WASHINGTON — Wall Street concluded one of its worst-ever starts to a year on Tuesday with markets staggering under trillions in losses from an economy paralyzed by the coronavirus.
The Dow Jones industrial average plunged more 400 points, or roughly 1.9 percent, for the worst first-quarter finish of its 135-year history. The Standard & Poor’s 500 index also neared historic lows.
The virus has killed thousands across the globe, including in the United States. The national lockdown imposed to contain the virus has sent the American economy into a self-induced seizure and stocks into a steep decline.
The end of a historic bull run came swiftly to investors riding high from a 30-percent stock gain in 2019. The Dow was within a wisp of the 30,000 threshold just weeks ago.
Many thought that the bull market was on shaky ground from trillion-dollar federal deficits, wild stock valuations, and years of ultralow interest rates. “We were at significant risk to any catalyst given the froth that was in the market,’’ said Liz Ann Sonders, chief investment strategist at Charles Schwab. ‘‘We were at risk for at least a pullback with even a mild catalyst because sentiment was at an extreme. What we got was the ultimate negative catalyst.’’
Analyst warned earlier in the week that volatility could dominate the final days of the first quarter and first weeks of the second. And with wild swings on Tuesday, the markets proved those predictions correct, a marker of how confounded investors appear as the covid-19 economic crisis takes a fuller form.
Traders earlier Tuesday were buoyed in the short term by better-than-expected readings on a wounded economy. Consumer confidence fell from 132.6 to 120 when experts expected a steeper decline. Goldman Sachs revised expectations for the rest of the fiscal year, predicting as much as 15 percent unemployment due to the novel coronavirus outbreak, but also a rapid economic rebound.
‘‘Near-term volatility was lower in recent days, but longer-dated volatility has remained relatively stable,’’ said Lauren Goodwin, an economist and multi-asset portfolio strategist at New York Life Investments. ‘‘To us, this means [Monday’s] equity rally is a part of short-term optimism, not the end of market volatility. Investors are buying into the market, but they are more cautious with respect to longer-term opportunities.’’
Then harsh realities set in. Oil, which seemed poised for a day in the green, surrendered its 7-percent bump amid realizations that, while it could have been worse, consumer confidence and demand are still lifeless. Brent Crude was down one-tenth of a percent. New York Governor Andrew Cuomo reported that coronavirus cases in the Empire State increased by 14 percent overnight, and more layoffs rolled in.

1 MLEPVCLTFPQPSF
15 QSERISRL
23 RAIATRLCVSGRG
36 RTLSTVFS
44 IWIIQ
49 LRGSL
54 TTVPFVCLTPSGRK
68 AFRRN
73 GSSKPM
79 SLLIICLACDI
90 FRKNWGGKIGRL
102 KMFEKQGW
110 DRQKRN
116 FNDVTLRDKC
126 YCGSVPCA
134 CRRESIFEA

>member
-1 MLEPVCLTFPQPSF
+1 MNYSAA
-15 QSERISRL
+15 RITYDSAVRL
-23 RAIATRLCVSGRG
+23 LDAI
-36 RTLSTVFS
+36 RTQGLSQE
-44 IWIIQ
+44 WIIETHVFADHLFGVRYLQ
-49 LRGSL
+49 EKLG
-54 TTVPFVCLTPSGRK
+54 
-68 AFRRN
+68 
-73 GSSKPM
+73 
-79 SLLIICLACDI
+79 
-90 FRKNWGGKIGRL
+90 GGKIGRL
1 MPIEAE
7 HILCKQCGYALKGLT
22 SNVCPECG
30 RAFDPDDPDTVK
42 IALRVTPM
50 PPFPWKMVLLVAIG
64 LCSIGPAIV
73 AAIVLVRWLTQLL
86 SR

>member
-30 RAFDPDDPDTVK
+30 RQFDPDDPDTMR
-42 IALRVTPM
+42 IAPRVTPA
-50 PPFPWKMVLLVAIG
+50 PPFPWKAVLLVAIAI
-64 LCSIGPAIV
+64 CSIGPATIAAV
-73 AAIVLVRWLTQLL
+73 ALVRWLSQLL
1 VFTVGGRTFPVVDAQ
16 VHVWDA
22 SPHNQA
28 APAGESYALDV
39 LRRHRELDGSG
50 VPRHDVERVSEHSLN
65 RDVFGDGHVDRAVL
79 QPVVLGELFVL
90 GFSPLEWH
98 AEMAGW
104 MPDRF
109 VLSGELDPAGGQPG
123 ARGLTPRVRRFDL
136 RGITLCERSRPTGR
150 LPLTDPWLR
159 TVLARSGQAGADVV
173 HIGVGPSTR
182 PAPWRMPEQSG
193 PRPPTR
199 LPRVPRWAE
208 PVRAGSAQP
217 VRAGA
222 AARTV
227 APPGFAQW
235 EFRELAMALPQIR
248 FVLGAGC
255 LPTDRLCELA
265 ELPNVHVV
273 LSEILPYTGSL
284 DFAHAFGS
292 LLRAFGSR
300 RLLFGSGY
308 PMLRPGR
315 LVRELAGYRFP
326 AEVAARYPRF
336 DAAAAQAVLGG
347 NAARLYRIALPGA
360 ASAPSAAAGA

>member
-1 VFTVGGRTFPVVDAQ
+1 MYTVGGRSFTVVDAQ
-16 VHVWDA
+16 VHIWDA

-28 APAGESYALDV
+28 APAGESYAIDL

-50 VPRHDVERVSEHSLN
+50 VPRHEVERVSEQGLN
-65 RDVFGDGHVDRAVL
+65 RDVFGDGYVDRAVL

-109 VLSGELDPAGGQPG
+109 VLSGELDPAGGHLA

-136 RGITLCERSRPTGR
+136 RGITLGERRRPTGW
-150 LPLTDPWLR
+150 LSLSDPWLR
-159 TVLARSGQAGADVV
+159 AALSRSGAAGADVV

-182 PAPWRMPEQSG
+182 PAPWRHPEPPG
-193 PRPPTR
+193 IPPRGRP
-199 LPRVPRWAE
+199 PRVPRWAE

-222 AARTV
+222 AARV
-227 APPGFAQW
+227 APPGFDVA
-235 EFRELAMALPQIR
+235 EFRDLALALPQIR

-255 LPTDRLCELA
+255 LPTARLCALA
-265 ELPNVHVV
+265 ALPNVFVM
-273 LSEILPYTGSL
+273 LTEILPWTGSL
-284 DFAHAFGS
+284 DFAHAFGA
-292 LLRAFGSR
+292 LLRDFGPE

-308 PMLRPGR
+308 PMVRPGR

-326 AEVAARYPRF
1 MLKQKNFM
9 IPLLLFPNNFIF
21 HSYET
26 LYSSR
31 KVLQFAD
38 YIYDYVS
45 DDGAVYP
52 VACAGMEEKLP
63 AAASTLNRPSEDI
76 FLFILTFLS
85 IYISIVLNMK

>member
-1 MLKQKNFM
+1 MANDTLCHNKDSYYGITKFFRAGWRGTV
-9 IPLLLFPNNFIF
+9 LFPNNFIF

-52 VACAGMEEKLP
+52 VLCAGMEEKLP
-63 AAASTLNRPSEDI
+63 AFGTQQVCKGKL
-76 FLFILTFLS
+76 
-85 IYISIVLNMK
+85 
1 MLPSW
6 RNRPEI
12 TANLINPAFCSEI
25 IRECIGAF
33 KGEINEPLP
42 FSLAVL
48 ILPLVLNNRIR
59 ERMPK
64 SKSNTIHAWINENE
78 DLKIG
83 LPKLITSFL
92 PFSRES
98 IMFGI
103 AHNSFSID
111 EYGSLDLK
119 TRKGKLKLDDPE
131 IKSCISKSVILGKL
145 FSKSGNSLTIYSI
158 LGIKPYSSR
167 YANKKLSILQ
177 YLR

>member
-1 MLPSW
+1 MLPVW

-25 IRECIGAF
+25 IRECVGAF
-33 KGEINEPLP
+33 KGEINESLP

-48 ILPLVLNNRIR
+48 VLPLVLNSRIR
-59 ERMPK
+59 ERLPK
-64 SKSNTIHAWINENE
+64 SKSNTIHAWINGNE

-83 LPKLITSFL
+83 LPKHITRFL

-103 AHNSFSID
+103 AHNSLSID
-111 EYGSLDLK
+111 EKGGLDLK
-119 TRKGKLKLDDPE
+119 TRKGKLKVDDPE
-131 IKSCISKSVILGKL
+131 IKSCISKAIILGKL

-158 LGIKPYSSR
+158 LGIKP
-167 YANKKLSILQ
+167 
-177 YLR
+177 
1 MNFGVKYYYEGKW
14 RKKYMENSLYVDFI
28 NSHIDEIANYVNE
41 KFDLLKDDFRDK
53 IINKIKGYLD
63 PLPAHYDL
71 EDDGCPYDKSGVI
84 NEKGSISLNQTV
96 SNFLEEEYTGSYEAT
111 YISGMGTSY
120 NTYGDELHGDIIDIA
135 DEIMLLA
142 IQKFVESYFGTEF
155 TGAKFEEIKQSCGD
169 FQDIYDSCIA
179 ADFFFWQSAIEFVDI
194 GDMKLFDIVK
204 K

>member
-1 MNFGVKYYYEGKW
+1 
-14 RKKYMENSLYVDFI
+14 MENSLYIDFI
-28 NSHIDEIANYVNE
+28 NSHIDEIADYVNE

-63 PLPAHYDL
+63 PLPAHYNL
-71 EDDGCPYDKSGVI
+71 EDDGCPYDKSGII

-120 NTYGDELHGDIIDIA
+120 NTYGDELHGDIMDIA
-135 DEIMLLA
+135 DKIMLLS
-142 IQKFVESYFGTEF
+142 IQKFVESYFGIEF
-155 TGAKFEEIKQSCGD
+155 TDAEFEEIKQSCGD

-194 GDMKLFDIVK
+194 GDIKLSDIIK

Economists predicted the number of jobless claims nationwide could rise from a record 3.3 million when new figures are published Friday. Some projections forecast that by mid-April 40 million Americans could be out of work, which could leave many struggling to make rent and mortgage payments.
Macy’s on Monday announced it will furlough most of its 125,000 workers after sales flatlined, while Kohl’s, Gap, and Sysco Corp. confirmed tens of thousands of furloughs and layoffs. On Tuesday, Simon Property Group, the nation’s largest mall owner, furloughed 30 percent of its workforce.
‘‘The consumer confidence index is likely to continue to fall as the hit to the economy is going to be even harder than it was in the Great Recession over a decade ago,’’ Chris Rupkey, managing director and chief financial economist for MUFG. ‘‘We are starting to lose confidence ourselves that the economy can be restarted as easily as government officials are saying as the expected length of the coronavirus shutdown grows ever longer.”
Overseas markets gained after better-than-expected news on output from Chinese manufacturers. The German DAX was up one-third of a percent and London’s FTSE grew three-quarters of a percent. The HSI out of Hong Kong grabbed 428 points, or nearly 2 percent, and Japan’s Nikkei lost 0.9 percent. Indian investors finally saw some relief; the BSE Sensex in Mumbai grew more than 1,000 points, or 3.6 percent.